Saturday, June 13, 2009

Grilled Pizza

Fig.1. Grilled focaccia: chopped rosemary and garlic mixed with olive oil and sea salt.
Fig.2. Grilled Margherita: sliced cherry tomatoes, fresh basil and fresh mozzarella finished with a light drizzle of olive oil.

If I had to choose one item or dish that I get asked about the most at any social gathering it would unquestionably have to be grilled pizza. I have been grilling pizza on my barbeque ever since I saw a television segment on Pizzeria AlForno, located in Providence, Rhode Island. In 1982, George Germon, confessed borderline pyromaniac, decided it might be fun to make pizza over hot coals. After much trial and error, he got the procedure down pact. Pizza guru, Ed Levine gives Germon and his grilled pizza high praise in his book, Pizza: A Slice of Heaven, stating, “Germon’s sparsely topped pizza is unique and absolutely wonderful. It’s crispy, chewy and just oily enough, a perfect confluence of tastes and textures.”
There is no universal set of instructions when it comes to grilling pizza; it changes depending on one’s grill. Always begin with a low heat setting on gas grills, and if using charcoal it’s important to wait until the coals become white, and even then, never set your dough directly over the coals unless you want a team of fireman storming into your backyard--which I believe is one of my wife’s fantasies.
The key to great grilled pizza is practice, but, once you get it right there’s nothing like it.


Turn on your BBQ and preheat on high for about 10 minutes.
Flatten out your dough (I buy my dough at my local pastry shop; also, if your dough is cold letting it come to room temperature will make flattening a lot easier.) Don’t make it too big, keeping it small will make it easier on you and small pizzas make great appetizers. Brush the dough on both sides with olive oil, with a pizza peel, (if you don’t have a peel use an upside down cookie sheet to move the pizzas around, and you can even serve the pizza on the bottom of the cookie sheet just like they do at Figs in Boston) place your dough on your hot, clean grill and immediately lower your heat to the lowest setting. Make sure there are no flare ups or hot spots under the dough; if there are, move your dough, or, cook over indirect heat—or better yet, invest in a new grill.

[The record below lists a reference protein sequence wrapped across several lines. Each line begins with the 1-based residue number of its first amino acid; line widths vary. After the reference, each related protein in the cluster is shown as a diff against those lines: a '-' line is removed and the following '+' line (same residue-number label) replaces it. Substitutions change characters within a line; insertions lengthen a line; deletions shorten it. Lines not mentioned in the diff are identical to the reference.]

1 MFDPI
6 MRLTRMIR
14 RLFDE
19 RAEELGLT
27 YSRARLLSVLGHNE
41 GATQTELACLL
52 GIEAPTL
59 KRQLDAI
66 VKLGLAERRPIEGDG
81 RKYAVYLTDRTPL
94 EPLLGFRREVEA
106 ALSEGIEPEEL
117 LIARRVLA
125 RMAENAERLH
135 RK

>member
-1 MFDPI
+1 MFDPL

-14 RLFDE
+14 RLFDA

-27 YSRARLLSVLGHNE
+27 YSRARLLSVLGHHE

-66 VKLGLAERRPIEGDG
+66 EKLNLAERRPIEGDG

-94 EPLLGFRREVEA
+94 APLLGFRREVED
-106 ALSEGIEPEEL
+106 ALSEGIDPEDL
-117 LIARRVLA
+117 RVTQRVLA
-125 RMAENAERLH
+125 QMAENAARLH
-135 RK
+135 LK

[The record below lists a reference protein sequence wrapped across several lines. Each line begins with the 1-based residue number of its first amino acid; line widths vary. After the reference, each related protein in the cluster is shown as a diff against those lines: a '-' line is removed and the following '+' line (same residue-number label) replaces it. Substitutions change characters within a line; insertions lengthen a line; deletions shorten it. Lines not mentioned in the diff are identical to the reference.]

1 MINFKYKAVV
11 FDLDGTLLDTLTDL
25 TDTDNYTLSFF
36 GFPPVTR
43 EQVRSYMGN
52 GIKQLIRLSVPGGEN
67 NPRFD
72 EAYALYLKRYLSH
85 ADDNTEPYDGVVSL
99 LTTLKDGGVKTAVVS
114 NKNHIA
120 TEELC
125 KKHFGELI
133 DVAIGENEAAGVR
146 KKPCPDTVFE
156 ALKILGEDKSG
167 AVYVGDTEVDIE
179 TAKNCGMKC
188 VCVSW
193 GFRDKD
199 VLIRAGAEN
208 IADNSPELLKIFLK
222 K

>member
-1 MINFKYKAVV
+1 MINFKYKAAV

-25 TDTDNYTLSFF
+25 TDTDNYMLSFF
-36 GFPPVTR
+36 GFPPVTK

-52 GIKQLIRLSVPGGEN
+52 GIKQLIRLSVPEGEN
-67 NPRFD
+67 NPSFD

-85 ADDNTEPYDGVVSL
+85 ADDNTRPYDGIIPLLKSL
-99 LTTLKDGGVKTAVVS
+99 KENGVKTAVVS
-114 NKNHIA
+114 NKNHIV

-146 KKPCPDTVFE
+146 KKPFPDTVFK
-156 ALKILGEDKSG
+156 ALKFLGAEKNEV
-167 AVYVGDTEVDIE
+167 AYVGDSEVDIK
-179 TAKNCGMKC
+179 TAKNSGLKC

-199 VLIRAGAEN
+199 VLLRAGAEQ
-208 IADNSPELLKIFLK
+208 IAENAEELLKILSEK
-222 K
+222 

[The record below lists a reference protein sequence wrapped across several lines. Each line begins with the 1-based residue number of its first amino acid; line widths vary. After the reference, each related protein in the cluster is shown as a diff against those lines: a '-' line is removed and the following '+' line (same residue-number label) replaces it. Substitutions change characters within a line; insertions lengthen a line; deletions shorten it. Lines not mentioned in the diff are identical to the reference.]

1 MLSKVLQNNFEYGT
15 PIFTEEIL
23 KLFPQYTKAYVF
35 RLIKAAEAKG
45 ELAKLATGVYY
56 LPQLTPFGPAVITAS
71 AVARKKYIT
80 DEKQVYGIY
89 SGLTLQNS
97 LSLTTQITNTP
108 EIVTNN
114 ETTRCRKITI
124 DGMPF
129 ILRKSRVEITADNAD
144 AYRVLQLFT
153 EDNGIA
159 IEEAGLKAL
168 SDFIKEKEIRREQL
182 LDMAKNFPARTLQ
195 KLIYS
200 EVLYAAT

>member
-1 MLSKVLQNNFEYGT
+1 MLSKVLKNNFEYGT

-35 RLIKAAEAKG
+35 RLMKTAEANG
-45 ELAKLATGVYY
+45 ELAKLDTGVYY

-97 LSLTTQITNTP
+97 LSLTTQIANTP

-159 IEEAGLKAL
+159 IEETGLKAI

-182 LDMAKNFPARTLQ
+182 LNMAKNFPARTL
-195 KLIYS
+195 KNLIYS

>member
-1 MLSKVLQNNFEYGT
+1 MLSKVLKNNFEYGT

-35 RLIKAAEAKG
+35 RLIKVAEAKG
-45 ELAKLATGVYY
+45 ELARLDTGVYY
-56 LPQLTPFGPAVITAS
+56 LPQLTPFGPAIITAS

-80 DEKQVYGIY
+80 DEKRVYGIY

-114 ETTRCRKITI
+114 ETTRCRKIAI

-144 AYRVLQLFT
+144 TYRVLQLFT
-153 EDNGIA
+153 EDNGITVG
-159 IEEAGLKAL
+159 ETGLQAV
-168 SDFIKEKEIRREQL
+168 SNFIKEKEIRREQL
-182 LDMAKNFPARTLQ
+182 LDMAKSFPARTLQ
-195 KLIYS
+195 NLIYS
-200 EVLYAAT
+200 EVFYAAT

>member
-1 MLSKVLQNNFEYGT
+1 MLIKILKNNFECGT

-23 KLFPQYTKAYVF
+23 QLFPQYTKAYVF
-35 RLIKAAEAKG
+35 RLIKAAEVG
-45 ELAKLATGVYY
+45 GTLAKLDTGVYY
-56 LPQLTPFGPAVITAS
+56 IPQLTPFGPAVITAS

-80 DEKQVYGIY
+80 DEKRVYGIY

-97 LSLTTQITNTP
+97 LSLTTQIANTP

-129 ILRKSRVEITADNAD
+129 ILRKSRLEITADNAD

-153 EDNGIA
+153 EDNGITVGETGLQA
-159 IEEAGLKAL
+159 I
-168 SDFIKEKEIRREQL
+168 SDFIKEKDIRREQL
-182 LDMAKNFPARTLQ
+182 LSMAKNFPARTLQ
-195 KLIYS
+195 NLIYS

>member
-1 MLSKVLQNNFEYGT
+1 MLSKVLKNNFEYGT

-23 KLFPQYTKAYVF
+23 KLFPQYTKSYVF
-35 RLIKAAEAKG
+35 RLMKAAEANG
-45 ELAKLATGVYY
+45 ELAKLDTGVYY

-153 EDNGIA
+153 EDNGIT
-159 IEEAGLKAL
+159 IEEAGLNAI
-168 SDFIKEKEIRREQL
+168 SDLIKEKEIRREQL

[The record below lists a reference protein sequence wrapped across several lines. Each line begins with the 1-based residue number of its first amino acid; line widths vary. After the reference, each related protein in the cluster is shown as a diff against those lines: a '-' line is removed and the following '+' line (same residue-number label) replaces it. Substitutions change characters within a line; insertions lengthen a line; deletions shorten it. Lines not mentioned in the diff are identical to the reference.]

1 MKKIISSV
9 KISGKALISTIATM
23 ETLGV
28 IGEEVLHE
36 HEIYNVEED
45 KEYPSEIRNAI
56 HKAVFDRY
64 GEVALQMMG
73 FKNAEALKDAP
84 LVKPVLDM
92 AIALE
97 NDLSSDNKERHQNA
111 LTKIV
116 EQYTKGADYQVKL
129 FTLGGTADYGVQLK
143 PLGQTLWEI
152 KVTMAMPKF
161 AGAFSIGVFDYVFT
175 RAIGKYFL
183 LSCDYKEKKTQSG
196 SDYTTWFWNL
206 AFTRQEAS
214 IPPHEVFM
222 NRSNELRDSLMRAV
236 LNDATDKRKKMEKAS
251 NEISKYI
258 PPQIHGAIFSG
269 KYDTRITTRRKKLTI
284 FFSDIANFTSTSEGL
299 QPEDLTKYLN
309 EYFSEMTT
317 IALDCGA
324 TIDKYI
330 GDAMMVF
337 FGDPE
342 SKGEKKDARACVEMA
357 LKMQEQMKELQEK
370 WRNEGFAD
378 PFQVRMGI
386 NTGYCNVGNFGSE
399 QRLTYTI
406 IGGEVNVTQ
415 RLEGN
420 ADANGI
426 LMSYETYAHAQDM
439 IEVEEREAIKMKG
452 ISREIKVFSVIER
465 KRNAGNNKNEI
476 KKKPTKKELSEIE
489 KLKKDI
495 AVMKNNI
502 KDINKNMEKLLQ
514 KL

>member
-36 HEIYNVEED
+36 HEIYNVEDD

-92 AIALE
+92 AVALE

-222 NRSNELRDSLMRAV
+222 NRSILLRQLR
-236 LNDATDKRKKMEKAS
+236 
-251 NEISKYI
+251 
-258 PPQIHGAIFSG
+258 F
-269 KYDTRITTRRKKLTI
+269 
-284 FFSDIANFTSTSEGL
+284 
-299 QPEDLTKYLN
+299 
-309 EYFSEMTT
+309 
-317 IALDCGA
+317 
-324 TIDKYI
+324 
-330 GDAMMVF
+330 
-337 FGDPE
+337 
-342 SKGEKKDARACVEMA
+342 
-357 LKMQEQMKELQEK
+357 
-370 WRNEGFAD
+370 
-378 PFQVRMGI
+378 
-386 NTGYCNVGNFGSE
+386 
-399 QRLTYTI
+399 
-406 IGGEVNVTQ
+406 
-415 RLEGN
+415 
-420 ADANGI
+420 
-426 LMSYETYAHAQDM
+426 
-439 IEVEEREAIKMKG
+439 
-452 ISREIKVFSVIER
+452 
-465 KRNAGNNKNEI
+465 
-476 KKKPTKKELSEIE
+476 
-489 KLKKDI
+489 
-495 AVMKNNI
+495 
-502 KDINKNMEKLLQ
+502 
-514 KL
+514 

Fig.3. Don't try to move your dough as soon as you place it on the grill, let the grill do its work; and make sure your dough is oiled or it will stick.

Fig.4. After about 5 minutes the dough will firm up and be movable, I like to get it slightly golden before flipping it.

When the bottom of the dough turns golden and the grill marks are visible, turn over (at this point your dough will have firmed up and be easy to move around) and begin to dress your pizza. (It’s important to have all of your ingredients ready and keep it simple; I like to use 3 or 4 fresh ingredients, cured meats such as salami or prosciutto are O.K. but any raw meat, such as bacon or sausage needs to be cooked before you put it on your pizza.) Once the pizza is dressed close the lid and let the pizza cook for about 5 to 7 minutes. When done right, the pizza will be crispy on the outside and chewy and soft on the inside.

Fig.5. As soon as you flip the dough dress the pizza, have your ingredients ready to go. A proper mise-en-place is essential to getting it right.